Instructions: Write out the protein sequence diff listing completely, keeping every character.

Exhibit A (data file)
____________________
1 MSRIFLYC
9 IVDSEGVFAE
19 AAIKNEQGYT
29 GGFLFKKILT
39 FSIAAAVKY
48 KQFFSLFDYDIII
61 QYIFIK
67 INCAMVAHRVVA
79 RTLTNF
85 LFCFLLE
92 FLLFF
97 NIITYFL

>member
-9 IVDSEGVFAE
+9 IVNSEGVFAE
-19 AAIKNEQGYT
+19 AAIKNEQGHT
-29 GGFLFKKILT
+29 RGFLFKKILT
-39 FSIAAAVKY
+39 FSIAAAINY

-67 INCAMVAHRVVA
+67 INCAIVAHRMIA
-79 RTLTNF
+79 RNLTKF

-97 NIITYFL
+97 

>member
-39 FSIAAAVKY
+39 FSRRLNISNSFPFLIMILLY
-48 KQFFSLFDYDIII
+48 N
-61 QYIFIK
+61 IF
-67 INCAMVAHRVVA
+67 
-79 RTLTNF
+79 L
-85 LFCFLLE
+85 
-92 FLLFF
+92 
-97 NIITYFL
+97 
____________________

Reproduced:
1 MSRIFLYC
9 IVDSEGVFAE
19 AAIKNEQGYT
29 GGFLFKKILT
39 FSIAAAVKY
48 KQFFSLFDYDIII
61 QYIFIK
67 INCAMVAHRVVA
79 RTLTNF
85 LFCFLLE
92 FLLFF
97 NIITYFL

>member
-9 IVDSEGVFAE
+9 IVNSEGVFAE
-19 AAIKNEQGYT
+19 AAIKNEQGHT
-29 GGFLFKKILT
+29 RGFLFKKILT
-39 FSIAAAVKY
+39 FSIAAAINY

-67 INCAMVAHRVVA
+67 INCAIVAHRMIA
-79 RTLTNF
+79 RNLTKF

-97 NIITYFL
+97 

>member
-39 FSIAAAVKY
+39 FSRRLNISNSFPFLIMILLY
-48 KQFFSLFDYDIII
+48 N
-61 QYIFIK
+61 IF
-67 INCAMVAHRVVA
+67 
-79 RTLTNF
+79 L
-85 LFCFLLE
+85 
-92 FLLFF
+92 
-97 NIITYFL
+97 